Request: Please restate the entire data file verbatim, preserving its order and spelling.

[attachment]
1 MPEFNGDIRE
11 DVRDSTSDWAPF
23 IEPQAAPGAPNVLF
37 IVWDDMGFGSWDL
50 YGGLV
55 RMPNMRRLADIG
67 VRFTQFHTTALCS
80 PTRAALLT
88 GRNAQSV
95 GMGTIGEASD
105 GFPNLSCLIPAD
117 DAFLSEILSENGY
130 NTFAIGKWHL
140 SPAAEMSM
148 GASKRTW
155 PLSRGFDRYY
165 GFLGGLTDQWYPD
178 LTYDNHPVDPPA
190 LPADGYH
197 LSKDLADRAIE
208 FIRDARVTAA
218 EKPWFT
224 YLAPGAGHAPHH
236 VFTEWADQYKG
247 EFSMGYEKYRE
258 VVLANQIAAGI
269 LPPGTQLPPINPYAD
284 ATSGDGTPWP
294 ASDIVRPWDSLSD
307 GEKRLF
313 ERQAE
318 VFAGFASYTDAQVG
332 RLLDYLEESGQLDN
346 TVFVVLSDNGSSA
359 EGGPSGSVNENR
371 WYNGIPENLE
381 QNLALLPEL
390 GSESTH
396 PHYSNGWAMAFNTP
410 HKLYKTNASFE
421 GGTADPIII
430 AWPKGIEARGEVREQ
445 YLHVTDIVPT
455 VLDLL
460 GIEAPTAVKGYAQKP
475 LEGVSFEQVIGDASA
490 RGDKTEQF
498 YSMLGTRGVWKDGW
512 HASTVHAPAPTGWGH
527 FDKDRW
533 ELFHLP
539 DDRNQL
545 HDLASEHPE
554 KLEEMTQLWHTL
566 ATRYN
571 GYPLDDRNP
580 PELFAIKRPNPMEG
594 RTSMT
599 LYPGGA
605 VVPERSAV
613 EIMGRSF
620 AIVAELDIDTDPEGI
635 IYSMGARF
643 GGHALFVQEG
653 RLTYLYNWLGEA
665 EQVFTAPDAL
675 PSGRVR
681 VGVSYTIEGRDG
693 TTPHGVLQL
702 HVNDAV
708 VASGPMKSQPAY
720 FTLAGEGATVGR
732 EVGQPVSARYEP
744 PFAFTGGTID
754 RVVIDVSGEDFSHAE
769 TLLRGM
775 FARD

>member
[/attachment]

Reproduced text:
1 MPEFNGDIRE
11 DVRDSTSDWAPF
23 IEPQAAPGAPNVLF
37 IVWDDMGFGSWDL
50 YGGLV
55 RMPNMRRLADIG
67 VRFTQFHTTALCS
80 PTRAALLT
88 GRNAQSV
95 GMGTIGEASD
105 GFPNLSCLIPAD
117 DAFLSEILSENGY
130 NTFAIGKWHL
140 SPAAEMSM
148 GASKRTW
155 PLSRGFDRYY
165 GFLGGLTDQWYPD
178 LTYDNHPVDPPA
190 LPADGYH
197 LSKDLADRAIE
208 FIRDARVTAA
218 EKPWFT
224 YLAPGAGHAPHH
236 VFTEWADQYKG
247 EFSMGYEKYRE
258 VVLANQIAAGI
269 LPPGTQLPPINPYAD
284 ATSGDGTPWP
294 ASDIVRPWDSLSD
307 GEKRLF
313 ERQAE
318 VFAGFASYTDAQVG
332 RLLDYLEESGQLDN
346 TVFVVLSDNGSSA
359 EGGPSGSVNENR
371 WYNGIPENLE
381 QNLALLPEL
390 GSESTH
396 PHYSNGWAMAFNTP
410 HKLYKTNASFE
421 GGTADPIII
430 AWPKGIEARGEVREQ
445 YLHVTDIVPT
455 VLDLL
460 GIEAPTAVKGYAQKP
475 LEGVSFEQVIGDASA
490 RGDKTEQF
498 YSMLGTRGVWKDGW
512 HASTVHAPAPTGWGH
527 FDKDRW
533 ELFHLP
539 DDRNQL
545 HDLASEHPE
554 KLEEMTQLWHTL
566 ATRYN
571 GYPLDDRNP
580 PELFAIKRPNPMEG
594 RTSMT
599 LYPGGA
605 VVPERSAV
613 EIMGRSF
620 AIVAELDIDTDPEGI
635 IYSMGARF
643 GGHALFVQEG
653 RLTYLYNWLGEA
665 EQVFTAPDAL
675 PSGRVR
681 VGVSYTIEGRDG
693 TTPHGVLQL
702 HVNDAV
708 VASGPMKSQPAY
720 FTLAGEGATVGR
732 EVGQPVSARYEP
744 PFAFTGGTID
754 RVVIDVSGEDFSHAE
769 TLLRGM
775 FARD

>member